Are Banks Due for a Work-Life Reckoning?

As life in the U.S. inches back to normal, several financial institutions, including Citigroup, UBS and Synchrony Financial are offering employees a menu of hybrid working arrangements. Companies offering work-from-home options may seem unremarkable, but not in financial services. As quarantine restrictions lift, some top banks still seem determined to live up to the industry’s reputation for unhealthy work-life balance.

Goldman Sachs couldn’t get its employees back in the office soon enough. Meanwhile, JPMorgan Chase is signaling that COVID-19 vaccinations may soon become mandatory for its workers, speaking to management’s desire to once again begin firing on all cylinders. Banking leaders would surely like to feel that in reopening their offices now, they are serving as a model for businesses to follow. Is that the case – or are they out of touch?

With so many employees stuck at home, the pandemic served as a referendum on remote work. Not surprisingly, proponents have seized on the opportunity to tout its benefits. Workers seem to agree: A Harris Poll survey found that a plurality of respondents, 40%, wanted to work from home permanently, while another 35% favored a hybrid approach. Additionally, a significant number of workers came to realize while social distancing that they are unhappy with their current careers. More than 40% of workers around the world are mulling a job change this year, according to research from Microsoft.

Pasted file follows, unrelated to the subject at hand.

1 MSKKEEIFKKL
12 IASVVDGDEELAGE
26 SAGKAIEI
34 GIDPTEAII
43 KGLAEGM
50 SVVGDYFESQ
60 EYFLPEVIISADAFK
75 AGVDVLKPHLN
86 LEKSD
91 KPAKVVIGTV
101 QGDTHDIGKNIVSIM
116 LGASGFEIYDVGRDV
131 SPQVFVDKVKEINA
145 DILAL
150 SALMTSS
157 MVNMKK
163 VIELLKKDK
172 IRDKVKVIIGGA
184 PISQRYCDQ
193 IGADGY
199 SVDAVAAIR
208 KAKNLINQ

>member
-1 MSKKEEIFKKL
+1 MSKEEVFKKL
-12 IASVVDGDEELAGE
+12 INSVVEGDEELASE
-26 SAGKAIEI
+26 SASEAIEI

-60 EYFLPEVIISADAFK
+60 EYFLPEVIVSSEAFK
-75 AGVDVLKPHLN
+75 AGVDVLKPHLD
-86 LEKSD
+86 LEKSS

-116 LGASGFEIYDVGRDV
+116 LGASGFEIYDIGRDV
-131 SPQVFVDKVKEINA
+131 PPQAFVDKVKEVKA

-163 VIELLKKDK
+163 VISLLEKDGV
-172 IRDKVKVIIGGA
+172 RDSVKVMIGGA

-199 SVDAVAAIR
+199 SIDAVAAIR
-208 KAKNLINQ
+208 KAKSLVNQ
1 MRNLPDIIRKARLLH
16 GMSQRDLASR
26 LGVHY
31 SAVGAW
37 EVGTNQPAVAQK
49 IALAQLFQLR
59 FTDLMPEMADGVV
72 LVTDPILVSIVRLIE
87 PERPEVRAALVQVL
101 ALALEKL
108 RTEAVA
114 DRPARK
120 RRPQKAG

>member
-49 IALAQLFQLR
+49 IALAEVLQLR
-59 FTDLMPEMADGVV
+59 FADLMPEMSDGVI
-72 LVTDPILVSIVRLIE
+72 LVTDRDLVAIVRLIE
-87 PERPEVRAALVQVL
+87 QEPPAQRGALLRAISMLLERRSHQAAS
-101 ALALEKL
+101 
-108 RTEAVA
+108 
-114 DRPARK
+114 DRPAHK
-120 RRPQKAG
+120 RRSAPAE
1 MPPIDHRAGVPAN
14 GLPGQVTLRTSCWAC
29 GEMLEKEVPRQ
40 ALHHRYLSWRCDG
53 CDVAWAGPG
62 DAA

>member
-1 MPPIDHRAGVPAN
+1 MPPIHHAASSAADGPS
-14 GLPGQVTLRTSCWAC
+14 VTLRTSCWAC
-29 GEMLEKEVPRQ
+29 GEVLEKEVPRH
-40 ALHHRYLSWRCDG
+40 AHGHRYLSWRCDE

Overall, the emphasis on flexibility feels more in tune with Silicon Valley than Wall Street. With so many workers contemplating exits, UBS and Synchrony are hoping a more accommodating attitude will differentiate them from other big banks. Likewise, Citigroup, under new CEO Jane Fraser, says it will allow staff to continue working from home, at least part time, in a bid to gain a competitive edge in recruiting and retaining top employees. Deutsche Bank also is offering a hybrid work model. If their approaches succeed, will their competitors give up on their devotion to all those high-rise office buildings in cities like New York and Chicago?

If you are in the C-suite of a big bank, you probably started out in a culture that treated workaholism as a badge of honor. Keep in mind that just three months ago, first-year Goldman Sachs analysts were taking their complaints about working conditions public.

But going forward, banks may have to make some concessions if they really want their employees to come back to the office five days a week. Or maybe they have already started. JPMorgan just announced that along with some peers, it is upping salaries for first-year analysts to $100,000.

The Intelligize blog will take a brief break in observance of the US Independence Day holiday. Our posts will resume on Thursday,  July 8, 2021. 

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